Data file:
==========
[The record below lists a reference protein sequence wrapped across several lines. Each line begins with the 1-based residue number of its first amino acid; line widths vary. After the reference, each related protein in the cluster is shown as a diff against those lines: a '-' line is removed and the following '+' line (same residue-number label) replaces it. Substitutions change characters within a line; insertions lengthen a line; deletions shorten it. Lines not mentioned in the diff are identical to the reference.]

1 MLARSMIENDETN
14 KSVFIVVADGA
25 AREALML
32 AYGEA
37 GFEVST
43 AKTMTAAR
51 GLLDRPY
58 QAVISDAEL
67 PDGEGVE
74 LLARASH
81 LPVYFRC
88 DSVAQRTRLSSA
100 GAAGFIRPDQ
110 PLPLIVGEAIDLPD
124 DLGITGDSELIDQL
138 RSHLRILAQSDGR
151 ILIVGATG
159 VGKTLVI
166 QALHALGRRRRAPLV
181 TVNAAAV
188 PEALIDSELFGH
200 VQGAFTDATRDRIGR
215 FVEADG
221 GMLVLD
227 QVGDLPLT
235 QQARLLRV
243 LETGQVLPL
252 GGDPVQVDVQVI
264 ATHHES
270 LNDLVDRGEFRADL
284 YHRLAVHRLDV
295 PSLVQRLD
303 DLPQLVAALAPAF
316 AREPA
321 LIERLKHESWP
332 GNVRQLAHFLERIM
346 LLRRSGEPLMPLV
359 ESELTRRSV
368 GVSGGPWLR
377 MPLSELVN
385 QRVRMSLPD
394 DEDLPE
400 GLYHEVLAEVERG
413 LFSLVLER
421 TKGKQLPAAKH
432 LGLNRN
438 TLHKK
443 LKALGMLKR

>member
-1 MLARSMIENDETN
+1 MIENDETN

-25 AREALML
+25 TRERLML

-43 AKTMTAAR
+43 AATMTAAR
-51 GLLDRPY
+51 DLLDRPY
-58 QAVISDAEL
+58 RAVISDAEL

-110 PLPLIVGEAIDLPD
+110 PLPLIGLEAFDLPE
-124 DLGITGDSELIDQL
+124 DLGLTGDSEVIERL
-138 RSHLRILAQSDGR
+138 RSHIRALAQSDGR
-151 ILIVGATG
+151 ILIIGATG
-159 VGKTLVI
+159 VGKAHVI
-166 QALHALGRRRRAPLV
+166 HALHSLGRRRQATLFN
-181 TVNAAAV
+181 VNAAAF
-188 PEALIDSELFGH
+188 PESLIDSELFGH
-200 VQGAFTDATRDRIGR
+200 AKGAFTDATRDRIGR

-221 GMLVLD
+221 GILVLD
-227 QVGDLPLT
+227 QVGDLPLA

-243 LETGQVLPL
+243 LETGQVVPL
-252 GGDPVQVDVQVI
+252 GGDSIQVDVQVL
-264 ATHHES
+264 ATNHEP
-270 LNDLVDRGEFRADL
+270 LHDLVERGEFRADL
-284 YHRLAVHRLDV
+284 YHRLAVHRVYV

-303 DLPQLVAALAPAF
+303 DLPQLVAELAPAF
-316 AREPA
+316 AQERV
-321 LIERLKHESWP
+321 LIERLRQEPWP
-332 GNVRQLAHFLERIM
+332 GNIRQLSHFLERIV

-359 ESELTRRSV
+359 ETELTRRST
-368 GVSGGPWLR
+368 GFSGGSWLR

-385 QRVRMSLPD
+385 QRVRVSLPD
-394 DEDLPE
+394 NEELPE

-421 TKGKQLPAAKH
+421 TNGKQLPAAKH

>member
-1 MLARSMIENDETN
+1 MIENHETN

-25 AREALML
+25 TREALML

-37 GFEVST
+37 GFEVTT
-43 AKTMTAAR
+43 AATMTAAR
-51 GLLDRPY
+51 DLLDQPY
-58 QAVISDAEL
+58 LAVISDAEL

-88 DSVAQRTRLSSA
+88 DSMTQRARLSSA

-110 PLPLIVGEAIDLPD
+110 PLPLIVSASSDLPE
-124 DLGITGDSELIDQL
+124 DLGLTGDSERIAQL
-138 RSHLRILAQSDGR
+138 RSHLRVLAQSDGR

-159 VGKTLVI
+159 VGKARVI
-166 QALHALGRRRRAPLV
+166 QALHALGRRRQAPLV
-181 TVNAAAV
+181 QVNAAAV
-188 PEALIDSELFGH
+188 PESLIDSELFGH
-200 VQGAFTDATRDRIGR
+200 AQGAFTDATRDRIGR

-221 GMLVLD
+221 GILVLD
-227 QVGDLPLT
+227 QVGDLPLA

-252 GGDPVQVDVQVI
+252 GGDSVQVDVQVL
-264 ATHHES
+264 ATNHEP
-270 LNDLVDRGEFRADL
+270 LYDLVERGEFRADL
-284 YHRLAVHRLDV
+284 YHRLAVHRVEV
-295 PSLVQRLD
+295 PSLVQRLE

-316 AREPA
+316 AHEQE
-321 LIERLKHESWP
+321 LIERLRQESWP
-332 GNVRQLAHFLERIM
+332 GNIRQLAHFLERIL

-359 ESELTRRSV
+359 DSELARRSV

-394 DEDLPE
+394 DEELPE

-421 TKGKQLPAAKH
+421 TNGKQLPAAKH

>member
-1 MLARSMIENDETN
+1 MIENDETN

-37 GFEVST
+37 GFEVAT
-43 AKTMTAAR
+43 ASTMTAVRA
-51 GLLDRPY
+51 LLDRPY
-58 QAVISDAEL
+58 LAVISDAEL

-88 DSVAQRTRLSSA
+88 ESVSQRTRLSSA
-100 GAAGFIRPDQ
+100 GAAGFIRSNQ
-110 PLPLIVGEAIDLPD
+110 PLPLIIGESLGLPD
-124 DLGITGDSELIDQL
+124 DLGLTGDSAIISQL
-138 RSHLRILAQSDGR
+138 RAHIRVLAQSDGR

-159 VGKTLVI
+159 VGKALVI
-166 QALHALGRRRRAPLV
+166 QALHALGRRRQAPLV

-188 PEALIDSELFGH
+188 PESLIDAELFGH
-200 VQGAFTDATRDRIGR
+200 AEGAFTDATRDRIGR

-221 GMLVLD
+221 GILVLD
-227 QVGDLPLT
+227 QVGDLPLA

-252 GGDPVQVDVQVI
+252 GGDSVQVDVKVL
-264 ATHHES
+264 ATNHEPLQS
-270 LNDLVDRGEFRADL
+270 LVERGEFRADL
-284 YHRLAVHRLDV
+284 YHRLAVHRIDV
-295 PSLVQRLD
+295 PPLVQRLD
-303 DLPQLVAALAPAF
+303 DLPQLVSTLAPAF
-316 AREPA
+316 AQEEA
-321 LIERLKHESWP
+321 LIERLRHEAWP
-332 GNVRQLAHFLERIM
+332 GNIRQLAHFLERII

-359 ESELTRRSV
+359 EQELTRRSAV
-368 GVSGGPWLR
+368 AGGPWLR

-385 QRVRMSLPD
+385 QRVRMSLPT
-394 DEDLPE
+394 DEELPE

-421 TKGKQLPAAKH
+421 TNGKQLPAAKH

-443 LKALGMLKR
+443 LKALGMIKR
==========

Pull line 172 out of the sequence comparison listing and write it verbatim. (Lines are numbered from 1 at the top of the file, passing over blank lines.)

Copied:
+37 GFEVAT